Digital Camera Sales Plummet. Smartphones to Blame.

According to Reuters, via the New York Times, compact digital camera sales are down by a whopping 40 percent. Some of your favorite brands -- think Panasonic, Olympus and Fujiflim -- are actually losing money on their camera divisions. And the bad news doesn't stop there. Sales for mirrorless cameras, which are mid-tier cameras halfway between compact point-and-shoots and mirrored DSLRS, are also "sputtering", making up only 10.5 percent of interchangeable lens camera sales in the US (and 11.2 percent in Europe): despite doing quite well in Japan, where they make up 36 percent of ILC sales.

Why is this happening?

Simple: smartphones. The article quotes the issue being about the "Selfie Generation", but, frankly, that's silly. The truth is consumers want ease of use, value for dollar, and compact sizes. And guess what? Sure, most point-and-shoot cameras offer a better overall image than similarly-priced camera phones, but if you buy an iPhone or an Android, why would you want to spend a few hundred more dollars on something marginally better that doesn't fit in your pocket, and have to carry both around at the same time?

It also comes down to connectivity. If you're out with friends or family, and you capture a memorable image, you immediately want to post the pic to Facebook, Twitter, or one of the other social networking sites. To be fair, digital camera manufacturers have been aggressively integrating WiFi into their mirrorless and point-and-shoot cameras, creating smartphone apps that allow new cameras to transfer video and still images to the phone first, and then the web. But that's one step too many, it seems:

"Consumers don't want to connect cameras to phones, analysts say; they want a single interface that can instantly upload photographs to social networking sites such as Facebook Inc and Twitter Inc."

The one bright spot, amidst the downward trends, is that DSLR sales are actually up one percent. Thankfully, those who care about overall picture quality and enhanced manual controls are still willing to purchase a separate camera. It certainly makes sense to me. When I'm out and about, I wonder if we need the point-and-shoot, but when traveling or attending professional events, the phone camera simply won't do (in terms of dynamic range, lens flexibility, and color accuracy).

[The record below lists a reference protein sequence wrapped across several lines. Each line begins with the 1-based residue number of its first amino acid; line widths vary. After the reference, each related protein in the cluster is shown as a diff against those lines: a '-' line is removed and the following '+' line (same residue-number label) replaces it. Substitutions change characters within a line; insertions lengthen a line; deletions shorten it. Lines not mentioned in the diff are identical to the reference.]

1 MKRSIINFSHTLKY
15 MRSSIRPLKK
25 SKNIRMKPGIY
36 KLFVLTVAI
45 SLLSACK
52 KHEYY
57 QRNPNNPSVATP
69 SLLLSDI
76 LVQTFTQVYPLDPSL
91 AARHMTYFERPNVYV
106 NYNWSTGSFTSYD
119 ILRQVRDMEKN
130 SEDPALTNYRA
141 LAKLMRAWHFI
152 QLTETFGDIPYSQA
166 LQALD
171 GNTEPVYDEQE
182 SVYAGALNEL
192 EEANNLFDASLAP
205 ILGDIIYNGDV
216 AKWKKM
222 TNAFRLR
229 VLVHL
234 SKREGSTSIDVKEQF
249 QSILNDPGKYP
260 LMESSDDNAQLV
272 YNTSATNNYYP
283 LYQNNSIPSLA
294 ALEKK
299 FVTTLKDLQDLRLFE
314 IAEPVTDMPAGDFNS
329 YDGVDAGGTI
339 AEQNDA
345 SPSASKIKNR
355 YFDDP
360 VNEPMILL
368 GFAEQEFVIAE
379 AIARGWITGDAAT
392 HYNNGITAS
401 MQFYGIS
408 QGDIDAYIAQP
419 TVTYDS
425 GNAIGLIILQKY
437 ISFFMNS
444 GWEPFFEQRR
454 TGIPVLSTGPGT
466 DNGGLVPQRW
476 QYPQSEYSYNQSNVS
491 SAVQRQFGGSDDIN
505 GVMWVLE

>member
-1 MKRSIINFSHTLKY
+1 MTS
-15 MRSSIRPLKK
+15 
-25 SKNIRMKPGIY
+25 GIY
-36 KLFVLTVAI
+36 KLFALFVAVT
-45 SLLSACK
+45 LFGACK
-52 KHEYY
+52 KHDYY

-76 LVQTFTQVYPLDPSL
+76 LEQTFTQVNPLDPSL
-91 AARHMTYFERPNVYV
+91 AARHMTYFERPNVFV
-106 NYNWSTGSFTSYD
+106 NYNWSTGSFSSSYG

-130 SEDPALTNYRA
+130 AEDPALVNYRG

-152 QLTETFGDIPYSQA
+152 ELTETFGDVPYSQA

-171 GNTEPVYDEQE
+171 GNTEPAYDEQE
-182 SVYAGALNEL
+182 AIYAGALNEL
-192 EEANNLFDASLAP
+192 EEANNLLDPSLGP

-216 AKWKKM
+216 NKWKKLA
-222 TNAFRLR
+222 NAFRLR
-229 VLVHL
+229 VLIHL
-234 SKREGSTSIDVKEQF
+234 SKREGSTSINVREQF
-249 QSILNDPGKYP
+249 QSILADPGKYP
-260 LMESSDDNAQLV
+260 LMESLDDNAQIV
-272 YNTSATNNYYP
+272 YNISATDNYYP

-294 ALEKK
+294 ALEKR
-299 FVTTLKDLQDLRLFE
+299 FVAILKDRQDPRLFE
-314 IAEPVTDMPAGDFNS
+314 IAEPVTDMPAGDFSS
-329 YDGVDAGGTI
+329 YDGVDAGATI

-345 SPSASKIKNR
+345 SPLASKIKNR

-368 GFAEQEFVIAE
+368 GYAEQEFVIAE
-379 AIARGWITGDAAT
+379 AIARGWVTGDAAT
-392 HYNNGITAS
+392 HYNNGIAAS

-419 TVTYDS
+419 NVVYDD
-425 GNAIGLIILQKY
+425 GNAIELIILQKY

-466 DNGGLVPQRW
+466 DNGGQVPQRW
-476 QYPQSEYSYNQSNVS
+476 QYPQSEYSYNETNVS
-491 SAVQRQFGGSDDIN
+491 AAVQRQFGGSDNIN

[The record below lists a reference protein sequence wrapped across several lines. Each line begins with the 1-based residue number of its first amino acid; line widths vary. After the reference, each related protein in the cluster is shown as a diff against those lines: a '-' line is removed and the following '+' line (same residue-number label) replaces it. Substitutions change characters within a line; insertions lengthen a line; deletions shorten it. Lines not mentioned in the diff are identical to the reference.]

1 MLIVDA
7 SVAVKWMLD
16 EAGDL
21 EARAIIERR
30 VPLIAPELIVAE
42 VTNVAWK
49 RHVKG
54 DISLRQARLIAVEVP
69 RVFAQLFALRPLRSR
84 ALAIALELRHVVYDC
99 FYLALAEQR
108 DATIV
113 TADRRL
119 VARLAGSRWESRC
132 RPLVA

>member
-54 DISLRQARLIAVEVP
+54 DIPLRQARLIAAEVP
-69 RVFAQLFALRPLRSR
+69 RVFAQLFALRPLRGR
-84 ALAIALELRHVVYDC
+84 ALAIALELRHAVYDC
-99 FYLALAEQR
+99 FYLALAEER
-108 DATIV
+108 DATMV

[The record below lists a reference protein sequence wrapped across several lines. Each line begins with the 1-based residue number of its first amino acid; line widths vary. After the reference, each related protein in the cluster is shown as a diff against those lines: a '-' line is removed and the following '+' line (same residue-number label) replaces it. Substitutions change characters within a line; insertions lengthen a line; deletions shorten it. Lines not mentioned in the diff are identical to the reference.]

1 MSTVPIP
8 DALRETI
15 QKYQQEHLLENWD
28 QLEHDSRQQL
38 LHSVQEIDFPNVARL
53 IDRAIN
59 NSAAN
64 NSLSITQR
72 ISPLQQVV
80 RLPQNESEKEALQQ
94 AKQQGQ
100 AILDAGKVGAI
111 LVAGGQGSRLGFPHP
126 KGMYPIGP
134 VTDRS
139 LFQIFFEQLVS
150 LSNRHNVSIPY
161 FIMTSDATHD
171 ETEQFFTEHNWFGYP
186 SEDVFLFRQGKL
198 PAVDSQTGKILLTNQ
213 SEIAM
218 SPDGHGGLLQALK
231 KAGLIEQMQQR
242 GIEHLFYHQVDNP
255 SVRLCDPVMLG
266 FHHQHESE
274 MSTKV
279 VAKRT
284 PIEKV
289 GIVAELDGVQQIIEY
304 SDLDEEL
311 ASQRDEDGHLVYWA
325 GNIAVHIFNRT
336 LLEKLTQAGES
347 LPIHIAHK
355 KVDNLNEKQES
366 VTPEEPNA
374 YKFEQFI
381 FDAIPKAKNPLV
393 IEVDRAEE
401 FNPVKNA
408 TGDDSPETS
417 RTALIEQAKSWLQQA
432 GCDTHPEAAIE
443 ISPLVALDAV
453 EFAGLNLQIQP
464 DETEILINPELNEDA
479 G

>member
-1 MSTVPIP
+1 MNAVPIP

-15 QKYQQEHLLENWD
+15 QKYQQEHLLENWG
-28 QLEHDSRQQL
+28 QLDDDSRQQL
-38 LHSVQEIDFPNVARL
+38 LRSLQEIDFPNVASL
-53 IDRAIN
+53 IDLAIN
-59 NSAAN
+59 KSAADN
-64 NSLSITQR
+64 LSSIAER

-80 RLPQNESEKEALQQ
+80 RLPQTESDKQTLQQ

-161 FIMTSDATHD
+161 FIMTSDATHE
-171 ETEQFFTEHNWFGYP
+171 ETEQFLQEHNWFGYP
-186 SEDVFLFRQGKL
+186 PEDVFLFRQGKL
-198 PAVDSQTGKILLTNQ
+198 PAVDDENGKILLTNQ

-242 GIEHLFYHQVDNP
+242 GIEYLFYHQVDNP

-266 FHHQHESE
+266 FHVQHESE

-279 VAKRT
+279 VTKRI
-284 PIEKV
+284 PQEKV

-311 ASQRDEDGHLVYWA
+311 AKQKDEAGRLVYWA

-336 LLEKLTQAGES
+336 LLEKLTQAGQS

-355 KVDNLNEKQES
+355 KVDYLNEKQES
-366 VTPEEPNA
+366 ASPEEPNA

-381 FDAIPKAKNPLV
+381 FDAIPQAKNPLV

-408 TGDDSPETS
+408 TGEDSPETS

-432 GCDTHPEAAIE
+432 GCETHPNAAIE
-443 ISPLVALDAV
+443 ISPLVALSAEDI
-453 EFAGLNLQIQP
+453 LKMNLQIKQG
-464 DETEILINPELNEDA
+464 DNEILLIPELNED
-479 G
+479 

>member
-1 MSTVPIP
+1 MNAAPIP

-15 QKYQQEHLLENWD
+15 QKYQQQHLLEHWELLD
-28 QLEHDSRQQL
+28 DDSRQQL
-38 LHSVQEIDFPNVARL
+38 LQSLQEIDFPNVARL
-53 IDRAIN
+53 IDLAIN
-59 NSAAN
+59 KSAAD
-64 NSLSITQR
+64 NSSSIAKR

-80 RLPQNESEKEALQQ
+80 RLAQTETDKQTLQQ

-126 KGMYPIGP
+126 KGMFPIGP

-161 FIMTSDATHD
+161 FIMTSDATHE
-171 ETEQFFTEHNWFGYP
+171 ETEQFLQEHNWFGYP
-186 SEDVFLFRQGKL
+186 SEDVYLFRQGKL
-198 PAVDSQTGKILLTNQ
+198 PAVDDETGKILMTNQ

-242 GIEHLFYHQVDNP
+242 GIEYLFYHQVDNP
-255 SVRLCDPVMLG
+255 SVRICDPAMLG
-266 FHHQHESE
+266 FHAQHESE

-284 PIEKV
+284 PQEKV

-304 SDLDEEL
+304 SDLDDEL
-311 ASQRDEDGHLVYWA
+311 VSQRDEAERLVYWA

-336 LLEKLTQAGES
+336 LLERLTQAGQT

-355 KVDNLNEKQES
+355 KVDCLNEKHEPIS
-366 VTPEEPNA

While this notion of "those cameras are better than phones, and thus worth the extra coin" is helpful to camera manufactures, they don't understand why the mirrorless camera market, specifically, is, again, "sputtering" so significantly. From the perspective of Hiroshi Tanaka, director of Fujifilm's optical division, "SLRs are heavy and noisy, whereas mirrorless are small and quiet. While some people say SLRs still have better image quality, mirrorless (cameras) have improved to the point where they're equivalent, if not superior."

Regardless, the numbers are in. Digital camera sales are plummeting thanks to the increasing day-to-day usage of smartphone cameras. If the manufactures don't adapt quickly, their various camera divisions will be in jeopardy of closing down.

So what will they do? Is there any hope?

Actually, Sony may have already found a compromise in its QX-series -- the QX10 and QX100 -- "Lens Style" cameras, which are lens-shaped cameras that use Sony's MobileMe app to connect the QX-series to your iOS or Android Smartphone, which acts as a viewfinder as well giving users access to menu functions and sharing images on social networks.

Source: New York Times via Reuters.